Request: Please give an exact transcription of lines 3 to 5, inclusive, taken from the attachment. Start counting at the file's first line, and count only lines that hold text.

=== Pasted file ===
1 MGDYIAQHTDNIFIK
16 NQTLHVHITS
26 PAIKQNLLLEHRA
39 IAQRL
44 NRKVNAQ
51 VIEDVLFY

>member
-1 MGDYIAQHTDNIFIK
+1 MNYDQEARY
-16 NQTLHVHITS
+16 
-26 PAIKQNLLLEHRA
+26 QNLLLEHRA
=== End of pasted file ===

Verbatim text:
26 PAIKQNLLLEHRA
39 IAQRL
44 NRKVNAQ